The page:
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Rumor: Sharp's IGZO display didn't make the cut for Apple's third-gen iPad

post #1 of 65
Thread Starter 
A new report claims Sharp will not be supplying display panels for Apple's third-generation iPad, suggesting its touted IGZO technology will not appear in this generation of devices.

Instead, displays for the iPad 3 will be provided exclusively by Samsung and LG, KoreaIT News said it has "confirmed" in a report published this week. It added that while Sharp was in fact developing display panels for a so-called "iPad 3," the company "failed in initial supply."

Mass production of third-generation iPad panels reportedly began in late 2011. That production is said to have begun with Samsung, while LG picked up full capacity at the beginning of 2012.

The report reiterated rumors that the next iPad will feature a XQGA high-resolution 2,048-by-1,536-pixel display. Production of the new iPad will occur at Foxconn and, as with last year, the new model will go on sale soon after it is announced.

Sharp has been working on its own oxide material for LCD displays made of indium, gallium and zinc, known as IGZO. Recent reports claimed that Apple planned to switch to Sharp's IGZO displays for its next iPad.

Adopting IGZO technology could allow Apple to make the iPad even thinner while still sporting a 330 dots-per-inch screen resolution. Non-IGZO displays may require dual-LED light bars to illuminate a "Retina Display," which could add thickness to the touchscreen tablet.




The latest news out of Korea claims that Sharp's oxide semiconductor TFT panels "failed to pass Apple's approval process for mass production." With Samsung and LG as its primary suppliers, Apple reportedly plans to purchase more than 65 million LCD panels for the third-generation iPad this year.

Apple is expected to unveil its third-generation iPad in March, matching the timeframe with which the iPad 2 was unveiled in 2011. Apple will hold an event next week to make an education announcement, but numerous reports have indicated that no new hardware will be unveiled at the New York City media briefing.
post #2 of 65
apple needs to get away from samsung as supplier, stop feeding the beast that steals your IP
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post #3 of 65
Quote:
Originally Posted by NOFEER View Post

apple needs to get away from samsung as supplier, stop feeding the beast that steals your IP

a nice sentiment, but far easier said than done if they are the only people capable of making what you require in the necessary quality and quantity...
post #4 of 65
Rumor: Apple had requested test panels from Sharp but had decided long ago that it wasn't what they wanted for the iPad 3 (for reasons only Sir Jonny knows) and there was never any deal to be a supplier. Someone leaked that Sharp was supposed to be to try to play games with the stock value. Nothing more or less (same as many of the rumors)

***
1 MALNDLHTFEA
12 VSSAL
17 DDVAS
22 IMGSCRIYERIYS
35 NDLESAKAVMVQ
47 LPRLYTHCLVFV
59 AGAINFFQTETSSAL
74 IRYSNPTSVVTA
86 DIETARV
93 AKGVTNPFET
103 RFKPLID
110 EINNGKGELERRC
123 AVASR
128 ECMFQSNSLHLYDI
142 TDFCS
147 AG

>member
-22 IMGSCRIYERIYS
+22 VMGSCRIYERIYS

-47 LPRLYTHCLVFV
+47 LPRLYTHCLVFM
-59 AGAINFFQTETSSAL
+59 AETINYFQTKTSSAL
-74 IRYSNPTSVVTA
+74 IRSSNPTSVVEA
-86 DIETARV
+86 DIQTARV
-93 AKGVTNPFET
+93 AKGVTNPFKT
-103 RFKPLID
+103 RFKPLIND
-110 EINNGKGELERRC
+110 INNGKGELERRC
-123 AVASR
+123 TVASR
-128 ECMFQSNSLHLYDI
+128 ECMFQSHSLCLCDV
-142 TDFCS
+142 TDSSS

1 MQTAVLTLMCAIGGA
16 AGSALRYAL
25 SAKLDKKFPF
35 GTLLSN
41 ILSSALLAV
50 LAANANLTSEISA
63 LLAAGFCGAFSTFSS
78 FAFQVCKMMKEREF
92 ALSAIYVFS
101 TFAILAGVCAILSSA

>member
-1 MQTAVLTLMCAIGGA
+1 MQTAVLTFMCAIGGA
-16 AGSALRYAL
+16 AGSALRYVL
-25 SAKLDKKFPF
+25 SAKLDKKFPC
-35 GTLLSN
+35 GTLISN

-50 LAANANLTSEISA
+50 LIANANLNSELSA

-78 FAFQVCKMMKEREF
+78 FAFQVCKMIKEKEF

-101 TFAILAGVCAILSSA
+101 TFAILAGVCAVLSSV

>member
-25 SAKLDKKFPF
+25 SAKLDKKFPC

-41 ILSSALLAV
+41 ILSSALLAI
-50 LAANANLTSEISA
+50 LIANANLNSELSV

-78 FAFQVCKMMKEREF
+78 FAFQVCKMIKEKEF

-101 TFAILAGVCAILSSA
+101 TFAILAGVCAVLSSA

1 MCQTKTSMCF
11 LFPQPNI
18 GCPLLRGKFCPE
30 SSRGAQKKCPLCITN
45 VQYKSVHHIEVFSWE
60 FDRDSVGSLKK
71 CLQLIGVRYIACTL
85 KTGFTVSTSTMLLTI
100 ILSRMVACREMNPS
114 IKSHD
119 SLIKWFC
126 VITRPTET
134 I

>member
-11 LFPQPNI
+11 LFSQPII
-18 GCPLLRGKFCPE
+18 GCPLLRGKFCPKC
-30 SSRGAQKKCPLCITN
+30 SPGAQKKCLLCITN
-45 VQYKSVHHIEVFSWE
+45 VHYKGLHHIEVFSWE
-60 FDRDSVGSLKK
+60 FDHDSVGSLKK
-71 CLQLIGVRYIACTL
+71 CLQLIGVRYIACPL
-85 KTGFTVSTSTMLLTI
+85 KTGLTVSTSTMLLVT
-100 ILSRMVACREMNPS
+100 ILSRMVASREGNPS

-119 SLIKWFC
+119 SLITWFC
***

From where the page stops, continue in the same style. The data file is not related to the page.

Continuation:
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(She's family so I'm a little biased)

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A non tech's thoughts on Apple stuff 

(She's family so I'm a little biased)

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post #5 of 65
So Retina Display (265ppi) feasible for the early 2012 release or will the sourcing and other consumer issues affect its release?

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"There is no rule that says the best phones must have the largest screen." ~RoundaboutNow

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post #6 of 65
*hint* Apple gave Sharp over 500 million last year to build displays to them. Apple would not have given Sharp the money if they failed the approval process.
post #7 of 65
Quote:
Originally Posted by NOFEER View Post

apple needs to get away from samsung as supplier, stop feeding the beast that steals your IP


and just maybe the lawsuits are there just as part of normal corporate strategy to get your patents recognized by a court
post #8 of 65
Quote:
Originally Posted by SolipsismX View Post

So Retina Display (265ppi) feasible for the early 2012 release or will the sourcing and other consumer issues affect its release?

Displays have been ready since early Q4 last year. The problem is 28nm manufacturing for A6. TSMC is late and just now starting to ship 28nm processors/SoC.

Everything is starting to line up. A6 Quad Core ARM15 at 1.5+ghz. PowerVR Rouge graphics. (up to 10 times faster then todays graphic. Almost 3 times as fast as PS Vita). Displays from Sharp.

One of the bigger questions is if Qualcomm can produce 28nm LTE SoCs to Apple. Apple wants to move to LTE as soon as possible to stop paying royalties to Nokia. 28nm LTE would take away the battery penalty that todays shipping LTE stuff have.